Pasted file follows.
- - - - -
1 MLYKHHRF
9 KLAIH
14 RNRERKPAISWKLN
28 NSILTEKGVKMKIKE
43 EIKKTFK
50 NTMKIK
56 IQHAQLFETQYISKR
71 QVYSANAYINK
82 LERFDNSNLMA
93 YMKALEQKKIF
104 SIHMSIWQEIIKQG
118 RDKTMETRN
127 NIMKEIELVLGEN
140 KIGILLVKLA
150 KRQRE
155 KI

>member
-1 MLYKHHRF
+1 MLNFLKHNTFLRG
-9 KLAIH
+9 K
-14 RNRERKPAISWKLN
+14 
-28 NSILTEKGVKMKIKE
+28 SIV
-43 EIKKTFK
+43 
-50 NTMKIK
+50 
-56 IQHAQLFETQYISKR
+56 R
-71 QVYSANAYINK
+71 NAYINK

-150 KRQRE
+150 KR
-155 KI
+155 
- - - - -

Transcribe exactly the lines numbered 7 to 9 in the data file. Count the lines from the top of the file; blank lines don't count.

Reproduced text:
56 IQHAQLFETQYISKR
71 QVYSANAYINK
82 LERFDNSNLMA